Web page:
Turtle watch breaks record for nests, lighting concerns remain

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Lights Aug. 2 illuminating the house under construction near 14th Street North and Gulf Drive in Bradenton Beach caused hatchling sea turtles to turn away from the Gulf of Mexico and into the street, according to Anna Maria Island Turtle Watch and Shorebird Monitoring executive director Suzi Fox. Islander Photo: ChrisAnn Silver Esformes

They’ve done it again.

With 504 nests on Anna Maria Island beaches as of Aug. 5, Anna Maria Island Turtle Watch and Shorebird Monitoring has crushed the 2017 record of 488 documented nests.

But, they didn’t do it alone.

Through outreach programs, including weekly informational Turtle Talks and public nest excavations, AMITW educates the public about the importance of turtle-friendly lighting and best practices for beachgoers and residents on nesting beaches.

The results are starting to show.

AMITW works with code enforcement in Anna Maria, Bradenton Beach and Holmes Beach to ensure the beach is ready for female turtles to lay their nests, starting in May and continuing through October.

Nesting season preparation includes ensuring exterior lights visible from the shoreline are low and shielded and light bulbs are Florida Fish and Wildlife Conservation Commission-approved. Interior lights visible from the shoreline should be turned off or blocked by blinds or curtains after dark.

As of Aug. 5, AMITW reported 16 nests contained hatchlings that disoriented on their journey to the Gulf of Mexico.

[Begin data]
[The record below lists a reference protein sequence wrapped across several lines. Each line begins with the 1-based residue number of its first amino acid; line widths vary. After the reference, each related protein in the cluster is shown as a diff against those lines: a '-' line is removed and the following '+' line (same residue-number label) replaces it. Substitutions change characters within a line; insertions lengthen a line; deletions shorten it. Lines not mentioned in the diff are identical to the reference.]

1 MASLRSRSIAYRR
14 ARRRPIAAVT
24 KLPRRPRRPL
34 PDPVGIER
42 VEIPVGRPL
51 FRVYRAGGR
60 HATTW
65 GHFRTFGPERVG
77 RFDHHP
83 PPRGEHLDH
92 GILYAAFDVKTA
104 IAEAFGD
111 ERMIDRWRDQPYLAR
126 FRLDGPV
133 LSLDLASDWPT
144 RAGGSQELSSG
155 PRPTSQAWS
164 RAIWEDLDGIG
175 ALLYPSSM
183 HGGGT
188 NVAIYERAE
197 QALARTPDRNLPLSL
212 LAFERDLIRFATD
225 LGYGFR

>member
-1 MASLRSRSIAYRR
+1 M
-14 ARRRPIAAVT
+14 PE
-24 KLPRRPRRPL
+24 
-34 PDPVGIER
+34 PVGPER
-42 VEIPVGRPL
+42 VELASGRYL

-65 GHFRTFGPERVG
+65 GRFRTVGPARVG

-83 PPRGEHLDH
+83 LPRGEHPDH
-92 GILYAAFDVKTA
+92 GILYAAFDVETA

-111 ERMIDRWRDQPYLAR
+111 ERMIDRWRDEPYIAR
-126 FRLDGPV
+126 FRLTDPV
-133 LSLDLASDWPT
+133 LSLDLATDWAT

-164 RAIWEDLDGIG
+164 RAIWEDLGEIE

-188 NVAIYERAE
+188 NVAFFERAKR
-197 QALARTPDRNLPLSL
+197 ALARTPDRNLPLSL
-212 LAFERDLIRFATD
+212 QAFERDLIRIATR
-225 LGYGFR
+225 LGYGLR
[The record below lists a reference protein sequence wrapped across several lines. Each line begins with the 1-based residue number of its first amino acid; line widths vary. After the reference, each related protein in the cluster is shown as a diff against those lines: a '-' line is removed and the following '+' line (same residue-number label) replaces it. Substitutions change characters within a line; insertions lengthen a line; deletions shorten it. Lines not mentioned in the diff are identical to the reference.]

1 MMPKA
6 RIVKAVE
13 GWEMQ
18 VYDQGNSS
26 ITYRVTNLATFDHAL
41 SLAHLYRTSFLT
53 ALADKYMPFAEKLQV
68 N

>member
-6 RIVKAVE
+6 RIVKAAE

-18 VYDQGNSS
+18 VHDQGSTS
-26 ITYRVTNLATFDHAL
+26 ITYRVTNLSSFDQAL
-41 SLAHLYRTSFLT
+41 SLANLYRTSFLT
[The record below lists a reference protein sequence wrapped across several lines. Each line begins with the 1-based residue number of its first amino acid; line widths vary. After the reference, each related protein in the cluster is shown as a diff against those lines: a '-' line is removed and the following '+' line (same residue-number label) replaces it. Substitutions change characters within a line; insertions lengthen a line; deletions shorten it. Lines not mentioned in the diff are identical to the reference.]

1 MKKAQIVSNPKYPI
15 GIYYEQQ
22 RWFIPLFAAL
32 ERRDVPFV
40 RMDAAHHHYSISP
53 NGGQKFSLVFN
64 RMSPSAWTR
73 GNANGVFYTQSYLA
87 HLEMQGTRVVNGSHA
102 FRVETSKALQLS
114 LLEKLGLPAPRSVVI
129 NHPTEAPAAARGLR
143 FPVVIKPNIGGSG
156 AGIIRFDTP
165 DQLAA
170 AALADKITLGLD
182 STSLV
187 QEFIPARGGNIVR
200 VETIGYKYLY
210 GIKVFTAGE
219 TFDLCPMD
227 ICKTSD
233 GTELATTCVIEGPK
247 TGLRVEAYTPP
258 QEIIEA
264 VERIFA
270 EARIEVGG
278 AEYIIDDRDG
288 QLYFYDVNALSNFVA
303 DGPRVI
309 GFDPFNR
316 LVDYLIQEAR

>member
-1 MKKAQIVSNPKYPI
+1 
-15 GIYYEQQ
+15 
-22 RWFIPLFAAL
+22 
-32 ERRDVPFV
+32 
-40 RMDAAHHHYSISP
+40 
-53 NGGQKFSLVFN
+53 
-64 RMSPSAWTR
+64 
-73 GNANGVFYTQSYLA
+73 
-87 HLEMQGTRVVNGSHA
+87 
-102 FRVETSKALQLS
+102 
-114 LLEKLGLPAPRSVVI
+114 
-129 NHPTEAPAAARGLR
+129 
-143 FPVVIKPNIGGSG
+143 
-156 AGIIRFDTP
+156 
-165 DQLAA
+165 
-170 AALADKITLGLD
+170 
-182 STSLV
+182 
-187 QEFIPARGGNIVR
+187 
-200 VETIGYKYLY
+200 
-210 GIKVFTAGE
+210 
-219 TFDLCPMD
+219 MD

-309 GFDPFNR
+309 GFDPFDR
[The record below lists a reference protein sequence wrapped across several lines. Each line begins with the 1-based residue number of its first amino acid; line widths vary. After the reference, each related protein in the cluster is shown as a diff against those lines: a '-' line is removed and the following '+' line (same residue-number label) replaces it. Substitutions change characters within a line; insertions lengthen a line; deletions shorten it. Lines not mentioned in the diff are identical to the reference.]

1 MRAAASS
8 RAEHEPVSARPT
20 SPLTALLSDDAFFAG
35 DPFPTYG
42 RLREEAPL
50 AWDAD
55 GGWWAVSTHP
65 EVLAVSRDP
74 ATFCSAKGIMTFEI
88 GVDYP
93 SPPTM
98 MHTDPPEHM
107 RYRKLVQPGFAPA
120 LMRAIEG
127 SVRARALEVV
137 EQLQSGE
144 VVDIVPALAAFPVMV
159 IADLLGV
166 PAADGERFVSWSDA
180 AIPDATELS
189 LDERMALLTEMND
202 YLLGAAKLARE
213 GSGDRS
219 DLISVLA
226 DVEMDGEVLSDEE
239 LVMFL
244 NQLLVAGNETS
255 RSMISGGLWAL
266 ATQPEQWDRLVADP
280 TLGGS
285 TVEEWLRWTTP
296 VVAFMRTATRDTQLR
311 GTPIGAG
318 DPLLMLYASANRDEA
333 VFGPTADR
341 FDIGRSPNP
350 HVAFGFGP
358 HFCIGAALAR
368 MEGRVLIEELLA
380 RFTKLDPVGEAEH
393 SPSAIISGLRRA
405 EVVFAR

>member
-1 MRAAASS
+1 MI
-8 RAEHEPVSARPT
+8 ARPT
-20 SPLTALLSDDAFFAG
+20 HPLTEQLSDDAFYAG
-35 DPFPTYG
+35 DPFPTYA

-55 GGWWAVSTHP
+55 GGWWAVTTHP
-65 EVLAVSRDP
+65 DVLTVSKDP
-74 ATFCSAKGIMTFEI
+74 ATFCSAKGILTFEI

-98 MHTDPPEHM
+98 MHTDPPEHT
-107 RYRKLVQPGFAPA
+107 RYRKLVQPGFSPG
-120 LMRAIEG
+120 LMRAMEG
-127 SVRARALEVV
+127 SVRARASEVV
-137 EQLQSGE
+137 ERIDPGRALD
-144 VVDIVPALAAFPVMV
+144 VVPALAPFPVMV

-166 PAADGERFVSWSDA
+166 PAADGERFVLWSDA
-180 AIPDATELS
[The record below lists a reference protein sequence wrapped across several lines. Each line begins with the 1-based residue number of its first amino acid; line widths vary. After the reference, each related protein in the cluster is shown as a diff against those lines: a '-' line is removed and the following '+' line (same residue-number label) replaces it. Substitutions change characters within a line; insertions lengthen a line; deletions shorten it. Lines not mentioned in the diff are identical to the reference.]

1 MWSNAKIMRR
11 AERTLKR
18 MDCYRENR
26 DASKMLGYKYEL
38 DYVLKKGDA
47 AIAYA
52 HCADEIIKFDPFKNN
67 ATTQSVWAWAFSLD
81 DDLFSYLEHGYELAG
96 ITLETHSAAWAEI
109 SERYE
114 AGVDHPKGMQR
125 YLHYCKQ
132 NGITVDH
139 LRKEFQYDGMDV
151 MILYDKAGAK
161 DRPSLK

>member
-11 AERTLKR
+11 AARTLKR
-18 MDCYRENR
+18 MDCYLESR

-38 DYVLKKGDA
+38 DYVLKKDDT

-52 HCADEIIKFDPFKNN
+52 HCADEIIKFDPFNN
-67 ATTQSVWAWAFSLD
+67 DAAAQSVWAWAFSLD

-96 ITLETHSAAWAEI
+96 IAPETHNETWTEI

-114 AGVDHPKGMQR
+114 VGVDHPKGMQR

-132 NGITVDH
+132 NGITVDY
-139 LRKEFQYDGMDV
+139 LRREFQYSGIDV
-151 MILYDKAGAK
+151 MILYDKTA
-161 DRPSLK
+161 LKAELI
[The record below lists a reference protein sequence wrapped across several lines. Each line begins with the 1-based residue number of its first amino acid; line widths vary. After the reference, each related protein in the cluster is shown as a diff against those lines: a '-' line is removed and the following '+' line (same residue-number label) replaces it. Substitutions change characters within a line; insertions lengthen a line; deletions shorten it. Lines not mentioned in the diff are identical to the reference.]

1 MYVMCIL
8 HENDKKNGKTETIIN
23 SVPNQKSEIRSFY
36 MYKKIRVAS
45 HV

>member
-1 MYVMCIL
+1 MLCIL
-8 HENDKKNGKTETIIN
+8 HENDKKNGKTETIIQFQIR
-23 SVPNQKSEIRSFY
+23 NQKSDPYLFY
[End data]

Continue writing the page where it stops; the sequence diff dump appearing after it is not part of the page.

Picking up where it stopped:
After nesting or hatching, adult and hatchling sea turtles are drawn by instinct to the Gulf of Mexico by the reflection of light on the water’s surface. Disorientations can occur when lights visible from the shoreline attract turtles away from the water, making them vulnerable to death from predators, exhaustion or dehydration.

But some recent disorientations were not caused by people on the beach with cellphones or flashlights, as some people wrongly assumed.

The brief use of small lights on the beach are not necessarily the cause of disorientations, although flashlights on the beach are strongly discouraged during nesting season.

“People should not shine lights on sea turtles if they see them on the beach at night, but that is not what is causing disorientations,” Fox said. “It’s lights from homes and businesses that are out of compliance.”

Fox was notified Aug. 2 that a nest hatched and disoriented on the beach near 14th Street North in Bradenton Beach. She said the disorientation was caused by lights left on at the construction site on the second floor.

That day, she worked with Bradenton Beach code officer Gail Garneau to assemble and deliver materials, including signage and turtle-friendly bulbs, to construction properties, reminding crews to turn off lights at the end of their work day.

When turtle watch gets a call that more than three hatchlings have been found on a property, Fox files a disorientation report that goes not only to the city, but also to the owner and FWC.

For three or less hatchlings, turtle watch rescues and releases them to the Gulf without making reports.

According to Fox, the disorientation reports are a tool to help the owner fix the problem — not a legal document or citation.

“The report is not meant to be threatening,” Fox said. “It’s meant to be informative and detailed so people know exactly what needs to be fixed.”

Fox said AMITW does what they can to help properties come into compliance, “but, ultimately, it is in the hands of city code enforcement to deal with the issues.”

Information about turtle-friendly lighting can be found on the FWC website at http://myfwc.com/wildlifehabitats/managed/sea-turtles/lighting/.

Report sick, injured, entangled or dead sea turtles to the FWC Wildlife Hotline at 1-888-404-3922, #FWC or *FWC on a cellphone or text tip@myfwc.com.

For more information about AMITW, contact Fox at suzilfox@gmail.com or 941-778-5638.

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